Carlos Núñez: "C. Tangana and Rosalía are part of a generation that is based on traditional music"



The Galician piper Carlos Núñez arrives at Aragon with his celebratory tour of To irmandade das estrelas, his first album, which meets 25 years. A successful career that has taken him to the best venues on the planet and has made him collaborate with the best artists of the world. Núñez performs on December 28 at the Teatro de las Esquinas (Saragossa) and on the 29th at the Boltaña Auditorium.

Scares the amount of concerts with which the year ends and 2022 begins ...

It is a great joy. Last year it was not possible to do many concerts, only the large enclosures. Within the situation, we are very happy and I think people are enjoying this tour of Christmas.

His latest album is the excuse that gives the tour its name.

To irmandade das estrelas (25th anniversary) It is the way with which I return to the origins. I was a kid raised in The move and in the rock, in the 80s in which Spain wanted to open up to the world. It wasn't easy being a piper right now. I decided that I wanted to be a professional musician at the age of 13. It was positive to spend my entire adolescence studying and learning from my teachers. After that, the light in the 90s: Celtic music is once again the protagonist around the world and The Chieftains, my teachers, they recorded with all the stars of the music. That's where the great tours began and I discovered American rockers, different from those here, who told you that traditional music was the basis of good rock and roll.

How does a 13-year-old go with the flow and decide to be a professional piper?

It was the bagpipe itself that guided me. And tradition. From a young age I felt like a samurai who was told that he had a mission ahead of him. The world of rock that lived in Spain was going the other way. My big moment was the arrival of The Chieftains to America: there I became one more rocker. They told me that the bagpipe was the "electric guitar from a thousand years ago." All the groups carried a bagpipe among their instruments and it made me realize that my whole life had meaning. A sense that was not in Spain, where modern music went on one side and tradition on the other.

And after all that, 'A irmandade das estrelas'.

I was only 23 years old and they gave me total freedom to release my first album. I invited musicians from all over the world to Light casal, I mixed with the Flemish... To irmandade definitely opened this type of music to the world. The secret was that they were inside first swords of all styles, to show that great artists can bring their own vision to traditional music. All of this has worked and there is a new generation of artists, What C. Tangana or Rosalia, which are based on traditional music. A new generation is coming inspired by these styles and creating a very interesting cultural moment in Spain.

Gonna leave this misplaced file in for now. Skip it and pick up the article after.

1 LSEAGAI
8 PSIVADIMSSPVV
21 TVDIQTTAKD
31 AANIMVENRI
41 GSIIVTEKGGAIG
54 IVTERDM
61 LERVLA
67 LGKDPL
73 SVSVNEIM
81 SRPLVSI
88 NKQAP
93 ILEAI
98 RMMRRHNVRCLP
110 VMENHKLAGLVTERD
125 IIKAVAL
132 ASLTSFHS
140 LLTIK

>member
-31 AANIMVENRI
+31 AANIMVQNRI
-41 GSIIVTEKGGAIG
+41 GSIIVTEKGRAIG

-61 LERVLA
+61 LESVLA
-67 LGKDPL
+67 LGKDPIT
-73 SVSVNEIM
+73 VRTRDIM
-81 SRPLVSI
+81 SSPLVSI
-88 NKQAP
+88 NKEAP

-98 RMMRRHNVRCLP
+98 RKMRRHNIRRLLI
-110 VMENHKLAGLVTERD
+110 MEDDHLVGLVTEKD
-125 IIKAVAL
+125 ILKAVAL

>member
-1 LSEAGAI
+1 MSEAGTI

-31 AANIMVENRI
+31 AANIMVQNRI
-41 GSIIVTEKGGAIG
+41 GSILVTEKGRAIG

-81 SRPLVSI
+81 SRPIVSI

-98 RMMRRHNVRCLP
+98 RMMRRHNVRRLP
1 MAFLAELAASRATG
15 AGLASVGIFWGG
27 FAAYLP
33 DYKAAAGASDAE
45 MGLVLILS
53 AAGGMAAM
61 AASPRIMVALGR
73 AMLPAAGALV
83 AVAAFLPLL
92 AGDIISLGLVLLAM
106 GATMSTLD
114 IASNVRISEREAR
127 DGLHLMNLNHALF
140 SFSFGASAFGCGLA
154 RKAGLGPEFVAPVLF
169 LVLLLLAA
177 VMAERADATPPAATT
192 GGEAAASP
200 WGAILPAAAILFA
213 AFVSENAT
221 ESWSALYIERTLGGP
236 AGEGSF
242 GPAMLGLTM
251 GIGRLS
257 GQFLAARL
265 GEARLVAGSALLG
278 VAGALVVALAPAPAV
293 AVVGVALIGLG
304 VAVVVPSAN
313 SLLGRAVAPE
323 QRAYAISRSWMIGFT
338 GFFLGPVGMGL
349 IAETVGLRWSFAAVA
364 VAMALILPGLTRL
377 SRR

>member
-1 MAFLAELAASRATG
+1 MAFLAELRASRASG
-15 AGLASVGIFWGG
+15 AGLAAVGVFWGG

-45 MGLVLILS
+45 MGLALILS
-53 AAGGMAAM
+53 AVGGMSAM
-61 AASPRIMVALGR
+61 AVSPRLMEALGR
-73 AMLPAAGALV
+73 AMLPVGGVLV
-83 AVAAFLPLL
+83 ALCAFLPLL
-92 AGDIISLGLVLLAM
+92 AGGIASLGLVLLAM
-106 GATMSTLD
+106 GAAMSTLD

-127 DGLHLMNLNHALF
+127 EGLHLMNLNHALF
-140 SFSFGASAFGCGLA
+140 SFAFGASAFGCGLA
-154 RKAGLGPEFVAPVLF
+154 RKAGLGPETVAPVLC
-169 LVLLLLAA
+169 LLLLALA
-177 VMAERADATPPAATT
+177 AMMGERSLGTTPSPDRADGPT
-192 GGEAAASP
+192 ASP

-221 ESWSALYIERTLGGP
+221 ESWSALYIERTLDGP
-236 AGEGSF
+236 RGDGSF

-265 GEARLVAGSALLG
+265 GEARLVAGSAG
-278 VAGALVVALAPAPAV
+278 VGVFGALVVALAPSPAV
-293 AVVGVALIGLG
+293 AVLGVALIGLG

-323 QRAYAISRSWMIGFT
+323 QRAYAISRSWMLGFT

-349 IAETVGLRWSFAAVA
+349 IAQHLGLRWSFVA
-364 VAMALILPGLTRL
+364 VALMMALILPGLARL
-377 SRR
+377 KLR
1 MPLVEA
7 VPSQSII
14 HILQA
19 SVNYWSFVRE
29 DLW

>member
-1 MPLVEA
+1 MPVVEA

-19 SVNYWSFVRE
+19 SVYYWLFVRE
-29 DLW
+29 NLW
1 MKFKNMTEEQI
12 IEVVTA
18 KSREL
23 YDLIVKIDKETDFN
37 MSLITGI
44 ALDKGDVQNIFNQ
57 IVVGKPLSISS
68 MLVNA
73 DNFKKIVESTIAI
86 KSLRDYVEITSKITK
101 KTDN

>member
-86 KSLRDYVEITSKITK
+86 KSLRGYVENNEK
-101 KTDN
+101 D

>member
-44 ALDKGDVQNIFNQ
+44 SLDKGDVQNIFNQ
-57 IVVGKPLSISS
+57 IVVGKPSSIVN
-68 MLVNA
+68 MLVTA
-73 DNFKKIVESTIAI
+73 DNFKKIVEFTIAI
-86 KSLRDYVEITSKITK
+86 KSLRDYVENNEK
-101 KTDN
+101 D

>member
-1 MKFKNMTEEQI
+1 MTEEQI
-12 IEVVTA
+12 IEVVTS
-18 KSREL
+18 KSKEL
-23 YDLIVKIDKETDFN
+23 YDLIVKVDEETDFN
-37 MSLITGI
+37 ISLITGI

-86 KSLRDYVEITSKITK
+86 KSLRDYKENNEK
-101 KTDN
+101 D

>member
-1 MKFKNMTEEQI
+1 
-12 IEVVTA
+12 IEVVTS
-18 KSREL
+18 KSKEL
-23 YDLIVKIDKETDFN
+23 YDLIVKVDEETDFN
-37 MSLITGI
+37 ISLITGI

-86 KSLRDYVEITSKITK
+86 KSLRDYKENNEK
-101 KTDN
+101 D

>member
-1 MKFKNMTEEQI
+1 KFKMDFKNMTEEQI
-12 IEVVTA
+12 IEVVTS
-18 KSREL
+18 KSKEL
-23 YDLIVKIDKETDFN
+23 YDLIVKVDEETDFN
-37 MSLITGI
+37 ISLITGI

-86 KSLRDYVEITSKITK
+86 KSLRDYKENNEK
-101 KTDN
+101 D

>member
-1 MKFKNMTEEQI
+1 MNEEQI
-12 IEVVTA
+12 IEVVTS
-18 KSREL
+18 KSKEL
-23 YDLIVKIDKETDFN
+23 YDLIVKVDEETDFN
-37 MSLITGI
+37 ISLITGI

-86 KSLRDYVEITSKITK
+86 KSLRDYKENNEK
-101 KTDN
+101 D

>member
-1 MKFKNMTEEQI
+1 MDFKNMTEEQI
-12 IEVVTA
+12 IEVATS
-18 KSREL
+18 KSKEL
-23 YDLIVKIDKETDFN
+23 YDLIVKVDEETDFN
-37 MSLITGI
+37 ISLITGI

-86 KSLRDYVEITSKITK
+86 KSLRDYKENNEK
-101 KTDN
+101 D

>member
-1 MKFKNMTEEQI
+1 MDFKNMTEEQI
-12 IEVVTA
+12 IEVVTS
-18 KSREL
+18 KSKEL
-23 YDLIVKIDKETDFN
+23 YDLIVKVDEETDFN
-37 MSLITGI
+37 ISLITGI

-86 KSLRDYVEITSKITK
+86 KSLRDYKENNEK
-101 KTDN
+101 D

You break the stereotype that traditional music does not want to be modernized. Why is this belief widespread?

Who knows well the tradition knows that it lives in continuous movement. If the tradition stagnates, disappears. Tradition has been a movement for thousands of years. It must be done from the knowledge: from the knowledge of the classics the new lines of the art. New brains are needed to create those new lines. For me a current example is Rosalía, who eliminated the exaggerated complexity in search of something different. That is why you have to be very open, so that everything evolves.

How do you see 'A irmandade das estrelas' 25 years later?

It has all the wisdom of acoustic recordings. It was recorded in the peak years of analogical, recording with techniques that were no longer in style even then. We all recorded together, acoustic and at the same time. You needed great musicians who never failed, so you didn't have to repeat the entire take. Ry cooder he was amazed when he saw that record being recorded. 25 years later, that album sounds very current and does not go out of style.

Do you miss that way of working?

When the analog tape was transferred to CD, something was lost that even the technicians cannot explain. It's something else, a Fluorescent light which is not the same as the sun's rays. The new To irmandade das estrelas look for that: we have recorded with the same technician, to recover that essence. In the following discs we incorporated colleagues who gave another point of view: for example, in the second, musicians appeared who played instruments from El Hierro Age. That, supported by the arrangements of the technicians, brought the sounds of the album to electronic music, a genre in which I have always had a foot. I consider myself a painter who likes to work in oil, in watercolor and in all techniques: all are valid and serve to improve your work.

If I were 13 today, would I pick up the bagpipes again?

Undoubtedly. I'm ready to start over, something I've done several times already. An example: with the 2008 crisis, we took our suitcases and toured America, to re-sow in the international market. Starting over is perfect, because you feel very young again.

Would you recommend this world to young people who want to be musicians?

Honestly, I think that the bagpipe is a world very similar to that of the greats electric guitarists, when they were virtuous. Where there is a virtuous there is a slave. And to be one you must spend a large part of your life locked up and working on it. Today I think that kids prefer technology to be the one that does their work, not so much that it is the human body that does it. Part of happiness is in the effort. I can recommend what I have experienced: it is worth giving your life to study and dedication because music brings you back many joys. Music is not just songs or melodies, there is something more magical.

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